This May Be The Best Defence against Escalating Currency Wars
The comments below are an edited and abridged synopsis of an article by John Stepek
Everyone should have some physical gold in their portfolio.
The point of physical gold is that it provides diversification (it’s different from bonds and equities) and it tends to be a ‘hard times’ asset, whereas most of the rest are ‘good times’ assets.
If you are low on gold in your portfolio, now might be a good time to top up, because gold currently looks cheap relative to US stocks.
More importantly, gold is probably one of the best ways to defend against the end of central bank independence.
Currency wars have turned nasty. As Bank of America Merrill Lynch puts it, “Central bank policies of QE, NIRP, ZIRP have unquestionably exacerbated the gap between Wall Street and Main Street in the past decade.”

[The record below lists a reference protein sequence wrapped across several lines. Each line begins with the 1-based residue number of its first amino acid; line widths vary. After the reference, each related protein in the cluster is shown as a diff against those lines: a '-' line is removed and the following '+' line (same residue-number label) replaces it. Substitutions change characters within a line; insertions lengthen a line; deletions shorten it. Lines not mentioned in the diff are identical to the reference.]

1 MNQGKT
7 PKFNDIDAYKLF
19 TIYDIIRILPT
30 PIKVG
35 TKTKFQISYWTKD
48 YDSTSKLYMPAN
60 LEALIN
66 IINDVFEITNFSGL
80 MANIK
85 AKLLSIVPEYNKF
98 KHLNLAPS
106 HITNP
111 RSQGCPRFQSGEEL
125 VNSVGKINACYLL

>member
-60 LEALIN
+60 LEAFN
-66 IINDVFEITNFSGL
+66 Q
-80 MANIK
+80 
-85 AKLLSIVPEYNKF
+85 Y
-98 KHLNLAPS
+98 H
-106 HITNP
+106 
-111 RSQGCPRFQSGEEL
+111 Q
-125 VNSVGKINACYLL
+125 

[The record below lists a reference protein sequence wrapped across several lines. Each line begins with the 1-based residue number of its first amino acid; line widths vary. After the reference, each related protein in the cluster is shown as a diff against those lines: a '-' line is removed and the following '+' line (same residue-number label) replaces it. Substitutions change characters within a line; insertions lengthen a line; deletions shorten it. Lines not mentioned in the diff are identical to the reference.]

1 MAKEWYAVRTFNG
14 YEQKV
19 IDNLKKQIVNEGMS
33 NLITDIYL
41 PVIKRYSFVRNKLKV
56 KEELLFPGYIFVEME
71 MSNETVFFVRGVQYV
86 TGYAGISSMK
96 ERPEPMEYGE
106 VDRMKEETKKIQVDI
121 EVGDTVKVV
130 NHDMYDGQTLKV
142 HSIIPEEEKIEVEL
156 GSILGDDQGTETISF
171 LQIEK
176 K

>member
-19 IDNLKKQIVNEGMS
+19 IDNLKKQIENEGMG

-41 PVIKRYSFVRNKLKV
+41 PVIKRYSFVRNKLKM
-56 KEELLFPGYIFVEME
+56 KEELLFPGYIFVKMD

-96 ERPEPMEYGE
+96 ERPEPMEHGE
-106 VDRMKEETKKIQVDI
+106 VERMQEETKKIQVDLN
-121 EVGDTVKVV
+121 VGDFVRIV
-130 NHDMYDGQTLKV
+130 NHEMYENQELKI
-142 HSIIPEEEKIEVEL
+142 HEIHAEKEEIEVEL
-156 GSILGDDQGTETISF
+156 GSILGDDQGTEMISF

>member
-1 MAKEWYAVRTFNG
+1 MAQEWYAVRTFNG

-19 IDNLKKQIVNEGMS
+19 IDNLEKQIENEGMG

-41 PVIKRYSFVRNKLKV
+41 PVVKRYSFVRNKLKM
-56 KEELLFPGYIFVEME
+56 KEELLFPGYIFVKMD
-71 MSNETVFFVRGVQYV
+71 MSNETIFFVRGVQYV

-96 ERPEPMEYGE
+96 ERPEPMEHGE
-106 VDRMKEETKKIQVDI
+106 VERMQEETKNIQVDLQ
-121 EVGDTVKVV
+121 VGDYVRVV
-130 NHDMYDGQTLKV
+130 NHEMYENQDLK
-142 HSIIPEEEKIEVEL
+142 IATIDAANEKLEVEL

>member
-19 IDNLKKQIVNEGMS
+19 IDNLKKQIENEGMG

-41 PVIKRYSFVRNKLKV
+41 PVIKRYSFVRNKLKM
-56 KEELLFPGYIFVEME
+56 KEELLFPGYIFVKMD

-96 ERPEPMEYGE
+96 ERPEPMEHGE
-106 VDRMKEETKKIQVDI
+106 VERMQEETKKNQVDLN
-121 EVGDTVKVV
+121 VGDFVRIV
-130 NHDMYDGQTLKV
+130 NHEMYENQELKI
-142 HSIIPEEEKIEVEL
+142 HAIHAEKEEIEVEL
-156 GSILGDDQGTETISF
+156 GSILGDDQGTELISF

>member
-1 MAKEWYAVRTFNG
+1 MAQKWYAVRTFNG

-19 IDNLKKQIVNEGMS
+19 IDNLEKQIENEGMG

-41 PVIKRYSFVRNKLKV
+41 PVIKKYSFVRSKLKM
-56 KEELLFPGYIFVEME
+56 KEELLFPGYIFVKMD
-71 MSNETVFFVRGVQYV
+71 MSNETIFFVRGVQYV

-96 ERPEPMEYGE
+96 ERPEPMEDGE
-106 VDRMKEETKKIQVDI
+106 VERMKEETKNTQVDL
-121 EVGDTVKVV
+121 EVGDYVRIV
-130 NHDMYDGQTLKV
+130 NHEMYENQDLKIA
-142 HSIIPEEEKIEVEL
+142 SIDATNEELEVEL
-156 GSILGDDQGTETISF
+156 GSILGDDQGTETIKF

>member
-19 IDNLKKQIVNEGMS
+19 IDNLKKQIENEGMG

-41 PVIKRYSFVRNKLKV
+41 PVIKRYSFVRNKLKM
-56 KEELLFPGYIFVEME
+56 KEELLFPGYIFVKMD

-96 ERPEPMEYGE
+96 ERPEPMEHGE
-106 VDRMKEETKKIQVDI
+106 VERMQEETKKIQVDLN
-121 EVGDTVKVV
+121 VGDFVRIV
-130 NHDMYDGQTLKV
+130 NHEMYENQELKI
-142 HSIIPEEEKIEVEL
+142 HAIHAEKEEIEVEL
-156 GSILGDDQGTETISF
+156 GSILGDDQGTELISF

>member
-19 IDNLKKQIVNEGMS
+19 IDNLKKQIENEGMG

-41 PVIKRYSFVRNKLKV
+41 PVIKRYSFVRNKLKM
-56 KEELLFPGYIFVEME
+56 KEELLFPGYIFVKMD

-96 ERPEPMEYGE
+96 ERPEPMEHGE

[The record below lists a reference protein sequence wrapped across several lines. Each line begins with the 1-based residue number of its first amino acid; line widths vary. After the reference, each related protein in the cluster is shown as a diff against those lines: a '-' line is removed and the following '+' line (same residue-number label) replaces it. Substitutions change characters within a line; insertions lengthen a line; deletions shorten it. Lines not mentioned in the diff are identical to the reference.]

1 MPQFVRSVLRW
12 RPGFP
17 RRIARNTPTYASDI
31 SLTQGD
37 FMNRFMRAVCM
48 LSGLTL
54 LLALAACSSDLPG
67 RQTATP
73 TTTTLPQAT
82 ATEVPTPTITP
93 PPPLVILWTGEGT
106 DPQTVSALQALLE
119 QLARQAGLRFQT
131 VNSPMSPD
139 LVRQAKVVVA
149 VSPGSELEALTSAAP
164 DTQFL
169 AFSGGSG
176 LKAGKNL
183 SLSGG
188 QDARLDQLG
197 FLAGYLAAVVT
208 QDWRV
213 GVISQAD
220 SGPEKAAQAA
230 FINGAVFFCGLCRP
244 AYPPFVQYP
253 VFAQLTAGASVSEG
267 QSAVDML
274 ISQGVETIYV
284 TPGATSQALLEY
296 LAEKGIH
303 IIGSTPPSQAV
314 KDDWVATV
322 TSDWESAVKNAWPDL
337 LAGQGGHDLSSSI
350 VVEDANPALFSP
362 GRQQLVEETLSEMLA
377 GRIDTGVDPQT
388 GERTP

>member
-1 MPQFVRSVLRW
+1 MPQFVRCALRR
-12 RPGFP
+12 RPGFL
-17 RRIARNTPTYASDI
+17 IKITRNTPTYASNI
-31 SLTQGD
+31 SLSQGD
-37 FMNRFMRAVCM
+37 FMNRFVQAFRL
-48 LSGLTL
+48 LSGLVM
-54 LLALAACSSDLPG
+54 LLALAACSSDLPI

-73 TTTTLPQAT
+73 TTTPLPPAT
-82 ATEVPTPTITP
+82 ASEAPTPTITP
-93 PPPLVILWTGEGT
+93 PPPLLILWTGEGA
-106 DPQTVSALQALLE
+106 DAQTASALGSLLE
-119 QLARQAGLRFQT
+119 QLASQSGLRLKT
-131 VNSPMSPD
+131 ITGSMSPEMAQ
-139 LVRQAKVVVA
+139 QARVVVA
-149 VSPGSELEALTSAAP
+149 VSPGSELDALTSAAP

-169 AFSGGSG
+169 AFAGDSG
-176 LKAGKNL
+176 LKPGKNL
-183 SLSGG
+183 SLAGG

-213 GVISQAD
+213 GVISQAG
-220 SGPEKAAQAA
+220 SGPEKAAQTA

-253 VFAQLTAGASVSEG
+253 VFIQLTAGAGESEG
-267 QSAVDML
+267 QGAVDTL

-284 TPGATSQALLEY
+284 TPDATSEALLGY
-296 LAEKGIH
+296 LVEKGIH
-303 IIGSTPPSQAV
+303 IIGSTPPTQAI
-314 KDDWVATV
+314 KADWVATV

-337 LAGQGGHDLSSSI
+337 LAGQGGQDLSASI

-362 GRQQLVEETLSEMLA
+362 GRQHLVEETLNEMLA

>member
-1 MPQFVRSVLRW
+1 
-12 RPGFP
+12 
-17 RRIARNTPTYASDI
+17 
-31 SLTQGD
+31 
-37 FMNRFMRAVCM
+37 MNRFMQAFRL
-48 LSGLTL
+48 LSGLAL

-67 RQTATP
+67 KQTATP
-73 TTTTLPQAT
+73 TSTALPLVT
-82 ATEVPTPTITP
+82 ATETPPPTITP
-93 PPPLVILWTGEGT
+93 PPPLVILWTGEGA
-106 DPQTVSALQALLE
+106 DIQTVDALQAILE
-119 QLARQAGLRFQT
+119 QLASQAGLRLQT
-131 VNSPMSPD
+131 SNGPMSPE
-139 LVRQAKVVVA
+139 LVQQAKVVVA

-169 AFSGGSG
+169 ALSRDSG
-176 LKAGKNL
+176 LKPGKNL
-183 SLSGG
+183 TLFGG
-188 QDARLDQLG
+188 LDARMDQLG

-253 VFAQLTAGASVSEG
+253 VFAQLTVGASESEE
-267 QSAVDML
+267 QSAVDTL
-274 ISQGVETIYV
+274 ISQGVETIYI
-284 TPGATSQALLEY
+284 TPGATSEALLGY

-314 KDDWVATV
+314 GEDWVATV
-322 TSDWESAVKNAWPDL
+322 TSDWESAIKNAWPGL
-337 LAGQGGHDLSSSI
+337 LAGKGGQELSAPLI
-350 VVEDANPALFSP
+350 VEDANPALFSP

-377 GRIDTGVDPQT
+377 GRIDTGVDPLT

This is nothing new. A covert form of currency war has been going on since the financial crisis. In the old days, it was a polite form of warfare, where the protagonists took turns. For a few months, one country would enjoy the benefits of having the weakest currency. Then it would be someone else’s turn. Those days are over.
If Trump and China and the EU start playing ‘who can have the lowest currency,’ that’s another piece of the inflationary protectionism jigsaw puzzle falling into place.
If all the world’s currencies are competing for bottom place, they can’t all win. But as one of the few currencies that isn’t beholden to a government for its ultimate value, gold is more likely than not to be a beneficiary of any escalation of the currency wars.